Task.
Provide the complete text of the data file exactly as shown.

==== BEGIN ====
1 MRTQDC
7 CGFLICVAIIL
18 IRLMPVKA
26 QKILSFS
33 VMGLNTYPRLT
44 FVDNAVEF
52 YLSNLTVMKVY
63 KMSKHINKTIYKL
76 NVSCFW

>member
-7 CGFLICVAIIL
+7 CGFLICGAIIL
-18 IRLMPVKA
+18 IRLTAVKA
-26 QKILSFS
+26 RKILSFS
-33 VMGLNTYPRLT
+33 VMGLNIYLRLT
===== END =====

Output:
1 MRTQDC
7 CGFLICVAIIL
18 IRLMPVKA
26 QKILSFS
33 VMGLNTYPRLT
44 FVDNAVEF
52 YLSNLTVMKVY
63 KMSKHINKTIYKL
76 NVSCFW

>member
-7 CGFLICVAIIL
+7 CGFLICGAIIL
-18 IRLMPVKA
+18 IRLTAVKA
-26 QKILSFS
+26 RKILSFS
-33 VMGLNTYPRLT
+33 VMGLNIYLRLT